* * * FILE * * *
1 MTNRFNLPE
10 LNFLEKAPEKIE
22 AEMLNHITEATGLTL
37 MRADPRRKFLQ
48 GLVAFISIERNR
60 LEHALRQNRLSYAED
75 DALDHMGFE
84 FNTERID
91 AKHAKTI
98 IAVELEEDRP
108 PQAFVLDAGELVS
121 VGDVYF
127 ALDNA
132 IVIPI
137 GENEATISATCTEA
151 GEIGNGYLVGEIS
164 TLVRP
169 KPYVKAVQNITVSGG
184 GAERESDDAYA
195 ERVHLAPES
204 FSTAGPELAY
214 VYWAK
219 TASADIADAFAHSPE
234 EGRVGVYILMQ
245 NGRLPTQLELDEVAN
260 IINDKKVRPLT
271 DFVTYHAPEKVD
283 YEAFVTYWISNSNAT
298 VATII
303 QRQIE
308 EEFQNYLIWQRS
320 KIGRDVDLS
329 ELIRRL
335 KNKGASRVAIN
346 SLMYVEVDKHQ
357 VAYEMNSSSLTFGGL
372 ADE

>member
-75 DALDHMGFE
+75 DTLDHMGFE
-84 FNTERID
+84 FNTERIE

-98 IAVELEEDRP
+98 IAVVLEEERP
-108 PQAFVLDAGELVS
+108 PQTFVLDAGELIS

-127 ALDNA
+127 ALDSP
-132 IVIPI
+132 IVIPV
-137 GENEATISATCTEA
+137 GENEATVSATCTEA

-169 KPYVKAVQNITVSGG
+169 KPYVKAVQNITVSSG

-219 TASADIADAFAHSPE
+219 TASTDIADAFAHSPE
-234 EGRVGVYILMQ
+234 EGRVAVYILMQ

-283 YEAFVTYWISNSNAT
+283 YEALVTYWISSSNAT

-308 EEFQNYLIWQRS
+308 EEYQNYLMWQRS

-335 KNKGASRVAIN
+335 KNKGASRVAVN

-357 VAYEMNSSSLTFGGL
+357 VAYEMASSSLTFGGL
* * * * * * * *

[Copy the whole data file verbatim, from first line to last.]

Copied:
1 MTNRFNLPE
10 LNFLEKAPEKIE
22 AEMLNHITEATGLTL
37 MRADPRRKFLQ
48 GLVAFISIERNR
60 LEHALRQNRLSYAED
75 DALDHMGFE
84 FNTERID
91 AKHAKTI
98 IAVELEEDRP
108 PQAFVLDAGELVS
121 VGDVYF
127 ALDNA
132 IVIPI
137 GENEATISATCTEA
151 GEIGNGYLVGEIS
164 TLVRP
169 KPYVKAVQNITVSGG
184 GAERESDDAYA
195 ERVHLAPES
204 FSTAGPELAY
214 VYWAK
219 TASADIADAFAHSPE
234 EGRVGVYILMQ
245 NGRLPTQLELDEVAN
260 IINDKKVRPLT
271 DFVTYHAPEKVD
283 YEAFVTYWISNSNAT
298 VATII
303 QRQIE
308 EEFQNYLIWQRS
320 KIGRDVDLS
329 ELIRRL
335 KNKGASRVAIN
346 SLMYVEVDKHQ
357 VAYEMNSSSLTFGGL
372 ADE

>member
-75 DALDHMGFE
+75 DTLDHMGFE
-84 FNTERID
+84 FNTERIE

-98 IAVELEEDRP
+98 IAVVLEEERP
-108 PQAFVLDAGELVS
+108 PQTFVLDAGELIS

-127 ALDNA
+127 ALDSP
-132 IVIPI
+132 IVIPV
-137 GENEATISATCTEA
+137 GENEATVSATCTEA

-169 KPYVKAVQNITVSGG
+169 KPYVKAVQNITVSSG

-219 TASADIADAFAHSPE
+219 TASTDIADAFAHSPE
-234 EGRVGVYILMQ
+234 EGRVAVYILMQ

-283 YEAFVTYWISNSNAT
+283 YEALVTYWISSSNAT

-308 EEFQNYLIWQRS
+308 EEYQNYLMWQRS

-335 KNKGASRVAIN
+335 KNKGASRVAVN

-357 VAYEMNSSSLTFGGL
+357 VAYEMASSSLTFGGL